• August 5, 2014

High in the Himalaya: 36 Avalanches and a Silent Refuge

Pete McBride

One river, 18,000 feet, 1,500 miles. In the fall of 2013, photographer and videographer Pete McBride, along with professional climbers Jake Norton and Dave Morton, followed the Ganges River from snow to sea. All this week, Proof takes you on their 45-day journey—by foot, boat, bike, aircraft, rickshaw, bus, train, and even elephant—as they track every mile of this sacred river.

September 17-28, 2013

Just before sunset, the snow starts to fall. The flakes are wet and heavy. Jake looks up and says as much to the sky as to us, his climbing partners, “This feels like one of those monsoon storms that stick around.”

Dave and I listen to Jake’s words, but there is nothing to do except button up. We are high in the Garhwal region of the Indian Himalaya, standing at 17,500 feet atop the giant Gangotri glacier, surrounded by 23,000-foot peaks, many unclimbed. It is said to be the birthplace of India’s sacred river, the Ganges. It has taken us nearly ten days to get here—six of them by foot walking through treacherous, glacial moraine. We are miles from any whisper of civilization. But due to our proximity to India’s northwestern border with Pakistan, Indian law prohibits satellite phones. International tensions with Pakistan are hotter than normal, boiling even. We are highly aware that any rescue requiring support (helicopters), is out of the question.

Picture of climbers at the base of Chaukhamba IV in the Himalaya
At 16,700 feet at minus 20ºF, Jake Norton (right) and Dave Morton eat a quick dinner under moonlight as they prepare to climb the unclimbed Chaukhamba IV looming behind them.

We came to this remoteness to claw our way up the unclimbed Chaukhamba IV, a 22,487-foot, glacial-clad granite monster standing like a sentinel protecting the Gangotri glacier at its feet. Avalanche conditions are ripe, so we have targeted another 22,200-foot peak just west. It too has never been climbed, or even named. We are poised to move upward tomorrow. Ropes, helmets, crampons, and ice axes sit ready, waiting outside our tents.

Picture of climbers retreating in a snow storm down the Gangotri Glacier in the Indian Himalaya
The team retreats from Camp I at 17,300 feet, down the Gangotri Glacier after an unexpected, late monsoon storm dumped over three feet of snow in 12 hours. They counted 36 avalanches throughout the night before they concluded it wasn’t safe to keep climbing.

A stubborn monsoon season might say otherwise though. As darkness seeps over us, the wet, heavy flakes change. The soft sound of falling snow has morphed to a frozen, small hail. Miniature tap dancers performing on our nylon roof, I think. We lie in our sleeping bags cracking jokes about our situation. Who packed skis? All of us are intently focused on the sound of the storm. I try to keep worry to a slow percolate.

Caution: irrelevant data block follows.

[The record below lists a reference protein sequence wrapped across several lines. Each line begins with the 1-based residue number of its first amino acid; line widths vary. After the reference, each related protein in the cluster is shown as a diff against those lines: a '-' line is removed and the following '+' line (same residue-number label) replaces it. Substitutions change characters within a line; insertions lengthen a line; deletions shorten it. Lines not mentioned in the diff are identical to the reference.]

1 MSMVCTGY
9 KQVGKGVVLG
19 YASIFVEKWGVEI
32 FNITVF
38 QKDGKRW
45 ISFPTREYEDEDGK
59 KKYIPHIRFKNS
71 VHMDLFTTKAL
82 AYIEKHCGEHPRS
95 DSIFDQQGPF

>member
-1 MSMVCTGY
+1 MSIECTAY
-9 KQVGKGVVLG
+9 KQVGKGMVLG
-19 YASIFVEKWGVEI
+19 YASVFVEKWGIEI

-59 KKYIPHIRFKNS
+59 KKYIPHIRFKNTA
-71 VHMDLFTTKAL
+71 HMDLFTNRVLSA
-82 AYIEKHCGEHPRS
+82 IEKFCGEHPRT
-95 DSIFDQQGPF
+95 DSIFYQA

Maggie Smith, NG Staff

As the damp night lists, we continually shake accumulating snow from our tents. We take turns shoveling every two hours to keep the ventilation from sealing. The thought of quiet suffocation keeps me awake.

The steady creaks and moans of the glacier that kept me awake previous nights have subsided. And the steady roar of water pouring down the glacier has also gone mute. Just the icy snow dance on our tent. I wonder if the haunting loon-like call of the male Himalayan snowcock will wake us in the morning like it has before.

Silent Baba is a sadhu who has chosen not to speak for seven years. He lives in a humble stone ashram above Tapovan Creek, at 14,200 feet, in the shadow of the Bhagirathi mountains behind. Like many Hindu, he believes the Ganges is more sacred at its headwaters.
Silent Baba is a sadhu who has chosen not to speak for seven years. He lives in a humble stone ashram above Tapovan Creek, at 14,200 feet, in the shadow of the Bhagirathi mountains behind. Like many Hindu, he believes the Ganges is more sacred at its headwaters.

Sometime around midnight a new sound jolts Jake and me upright in our bags. A low rumble … no, distant thunder … no, echoing giant thunder. Avalanche. At first we hear it from afar—high up on Chaukhamba, I presume. But steadily the rumble grows louder, stereo even. Jake and I look at each other. “How far are we from the mountain?” I ask, starting to eye my boots. Jake assures me we are fine. Ten minutes later another roar, even louder. Jake eyes his boots.

For the next five hours, the avalanches continue. Their sounds vary between that of distant thunderstorms and the crack of artillery fire—building-size blocks tumbling from above. Some avalanches rumble over a minute. Throughout the night, I count 36.

At 5:30 a.m., we come to the conclusion that our climbing mission is over. If we don’t move, the monsoon won’t let us. It is time to pack up and fight/flee our way down. As I mine for buried tent stakes, I measure over three feet of snow. It is still snowing, hard. The soupy light is so flat, I get disoriented when I stand. The call of the snowcock is absent. Everything is absent except snow.

Picture of a wild ibex crossing one of the tributaries forming the headwaters of the Ganges
A wild ibex soars across Tapovan Creek, one of many small tributaries that form the headwaters of the Ganges River.

Having grown up in the Rocky Mountains and spent the majority of my life in snowy environs, I’m dumbfounded. I’ve never seen such a surge of frozen moisture before, ever.